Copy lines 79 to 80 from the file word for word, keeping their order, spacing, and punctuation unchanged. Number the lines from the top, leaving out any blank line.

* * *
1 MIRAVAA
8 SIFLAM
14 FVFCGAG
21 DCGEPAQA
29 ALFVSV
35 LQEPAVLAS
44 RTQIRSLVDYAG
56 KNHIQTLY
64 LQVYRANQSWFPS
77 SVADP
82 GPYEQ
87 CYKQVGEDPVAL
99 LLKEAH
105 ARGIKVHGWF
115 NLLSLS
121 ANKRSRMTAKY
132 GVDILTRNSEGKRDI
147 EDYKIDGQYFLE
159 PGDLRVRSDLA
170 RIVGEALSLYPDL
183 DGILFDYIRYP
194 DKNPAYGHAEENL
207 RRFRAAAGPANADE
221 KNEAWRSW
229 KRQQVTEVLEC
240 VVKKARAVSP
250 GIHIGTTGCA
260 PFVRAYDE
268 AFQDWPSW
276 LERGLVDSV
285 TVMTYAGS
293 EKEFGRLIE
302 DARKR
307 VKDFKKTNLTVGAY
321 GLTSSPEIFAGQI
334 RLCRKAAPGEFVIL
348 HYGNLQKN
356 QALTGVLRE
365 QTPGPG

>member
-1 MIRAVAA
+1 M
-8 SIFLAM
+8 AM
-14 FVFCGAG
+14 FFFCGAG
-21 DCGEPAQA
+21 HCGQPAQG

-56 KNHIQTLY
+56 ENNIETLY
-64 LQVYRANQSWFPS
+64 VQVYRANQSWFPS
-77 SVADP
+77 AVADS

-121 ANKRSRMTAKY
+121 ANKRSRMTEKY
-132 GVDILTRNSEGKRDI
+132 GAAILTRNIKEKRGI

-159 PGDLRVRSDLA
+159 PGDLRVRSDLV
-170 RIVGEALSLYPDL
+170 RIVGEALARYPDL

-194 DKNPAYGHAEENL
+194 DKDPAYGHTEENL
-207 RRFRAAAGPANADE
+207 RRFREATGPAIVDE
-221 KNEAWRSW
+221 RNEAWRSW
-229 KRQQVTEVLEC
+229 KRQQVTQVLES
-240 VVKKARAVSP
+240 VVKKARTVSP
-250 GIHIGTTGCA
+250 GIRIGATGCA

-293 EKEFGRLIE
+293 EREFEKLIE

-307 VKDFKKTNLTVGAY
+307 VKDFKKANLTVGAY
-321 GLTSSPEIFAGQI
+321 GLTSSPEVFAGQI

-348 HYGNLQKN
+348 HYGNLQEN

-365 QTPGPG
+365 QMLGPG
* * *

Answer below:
-321 GLTSSPEIFAGQI
+321 GLTSSPEVFAGQI